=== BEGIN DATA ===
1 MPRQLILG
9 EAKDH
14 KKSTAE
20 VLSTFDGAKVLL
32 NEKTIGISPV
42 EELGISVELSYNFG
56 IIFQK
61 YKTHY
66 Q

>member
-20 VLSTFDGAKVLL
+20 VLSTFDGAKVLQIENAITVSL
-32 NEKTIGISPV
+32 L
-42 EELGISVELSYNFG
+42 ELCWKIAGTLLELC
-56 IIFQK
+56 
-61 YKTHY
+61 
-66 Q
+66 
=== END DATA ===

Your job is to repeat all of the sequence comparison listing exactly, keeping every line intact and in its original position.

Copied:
1 MPRQLILG
9 EAKDH
14 KKSTAE
20 VLSTFDGAKVLL
32 NEKTIGISPV
42 EELGISVELSYNFG
56 IIFQK
61 YKTHY
66 Q

>member
-20 VLSTFDGAKVLL
+20 VLSTFDGAKVLQIENAITVSL
-32 NEKTIGISPV
+32 L
-42 EELGISVELSYNFG
+42 ELCWKIAGTLLELC
-56 IIFQK
+56 
-61 YKTHY
+61 
-66 Q
+66 